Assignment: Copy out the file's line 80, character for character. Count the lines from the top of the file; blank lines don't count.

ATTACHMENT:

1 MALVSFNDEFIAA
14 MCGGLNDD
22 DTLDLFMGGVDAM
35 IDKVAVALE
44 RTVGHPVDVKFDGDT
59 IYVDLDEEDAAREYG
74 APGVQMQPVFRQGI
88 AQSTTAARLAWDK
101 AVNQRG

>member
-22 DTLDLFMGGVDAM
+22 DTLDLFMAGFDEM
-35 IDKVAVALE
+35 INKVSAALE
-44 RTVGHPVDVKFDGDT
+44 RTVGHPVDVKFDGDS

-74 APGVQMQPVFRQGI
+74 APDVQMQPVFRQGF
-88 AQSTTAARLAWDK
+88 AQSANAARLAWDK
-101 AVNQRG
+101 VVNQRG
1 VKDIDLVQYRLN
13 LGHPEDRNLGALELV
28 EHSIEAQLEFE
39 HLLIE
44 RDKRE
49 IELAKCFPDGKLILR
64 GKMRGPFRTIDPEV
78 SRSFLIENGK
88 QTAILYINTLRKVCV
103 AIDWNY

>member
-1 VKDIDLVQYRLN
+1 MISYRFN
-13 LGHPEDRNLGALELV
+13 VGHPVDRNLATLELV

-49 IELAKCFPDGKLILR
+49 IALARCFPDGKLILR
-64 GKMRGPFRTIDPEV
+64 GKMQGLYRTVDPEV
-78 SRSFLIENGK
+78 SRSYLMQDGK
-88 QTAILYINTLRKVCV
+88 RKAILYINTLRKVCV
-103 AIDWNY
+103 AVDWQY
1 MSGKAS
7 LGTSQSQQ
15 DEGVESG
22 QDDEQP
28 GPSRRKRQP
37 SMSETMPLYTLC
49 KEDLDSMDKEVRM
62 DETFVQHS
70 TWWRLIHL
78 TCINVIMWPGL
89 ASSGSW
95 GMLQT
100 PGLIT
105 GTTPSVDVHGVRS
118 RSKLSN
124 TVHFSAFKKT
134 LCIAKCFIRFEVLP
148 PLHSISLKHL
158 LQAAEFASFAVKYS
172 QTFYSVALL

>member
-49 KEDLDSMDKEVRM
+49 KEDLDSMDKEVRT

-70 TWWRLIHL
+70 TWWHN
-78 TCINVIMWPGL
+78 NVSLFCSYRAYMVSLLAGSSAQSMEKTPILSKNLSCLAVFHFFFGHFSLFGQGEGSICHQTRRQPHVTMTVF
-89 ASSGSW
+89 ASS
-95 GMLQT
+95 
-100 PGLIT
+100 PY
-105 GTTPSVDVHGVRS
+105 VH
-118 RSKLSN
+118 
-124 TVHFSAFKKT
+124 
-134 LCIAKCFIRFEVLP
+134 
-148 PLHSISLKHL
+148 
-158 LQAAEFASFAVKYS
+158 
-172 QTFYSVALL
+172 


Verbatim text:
+100 PY